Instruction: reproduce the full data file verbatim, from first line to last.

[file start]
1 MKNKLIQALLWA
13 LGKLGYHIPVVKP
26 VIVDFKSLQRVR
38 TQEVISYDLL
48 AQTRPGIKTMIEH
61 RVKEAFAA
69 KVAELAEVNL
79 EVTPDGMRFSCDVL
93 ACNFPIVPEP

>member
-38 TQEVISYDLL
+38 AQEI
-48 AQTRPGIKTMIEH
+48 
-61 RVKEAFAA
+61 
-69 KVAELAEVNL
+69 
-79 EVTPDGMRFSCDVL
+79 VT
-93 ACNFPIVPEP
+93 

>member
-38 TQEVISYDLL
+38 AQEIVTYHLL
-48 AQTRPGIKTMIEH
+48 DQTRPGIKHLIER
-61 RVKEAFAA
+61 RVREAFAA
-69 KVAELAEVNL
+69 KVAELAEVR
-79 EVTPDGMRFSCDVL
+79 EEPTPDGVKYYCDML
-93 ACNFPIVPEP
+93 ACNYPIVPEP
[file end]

1 MKNKLIQALLWA
13 LGKLGYHIPVVKP
26 VIVDFKSLQRVR
38 TQEVISYDLL
48 AQTRPGIKTMIEH
61 RVKEAFAA
69 KVAELAEVNL
79 EVTPDGMRFSCDVL
93 ACNFPIVPEP

>member
-38 TQEVISYDLL
+38 AQEI
-48 AQTRPGIKTMIEH
+48 
-61 RVKEAFAA
+61 
-69 KVAELAEVNL
+69 
-79 EVTPDGMRFSCDVL
+79 VT
-93 ACNFPIVPEP
+93 

>member
-38 TQEVISYDLL
+38 AQEIVTYHLL
-48 AQTRPGIKTMIEH
+48 DQTRPGIKHLIER
-61 RVKEAFAA
+61 RVREAFAA
-69 KVAELAEVNL
+69 KVAELAEVR
-79 EVTPDGMRFSCDVL
+79 EEPTPDGVKYYCDML
-93 ACNFPIVPEP
+93 ACNYPIVPEP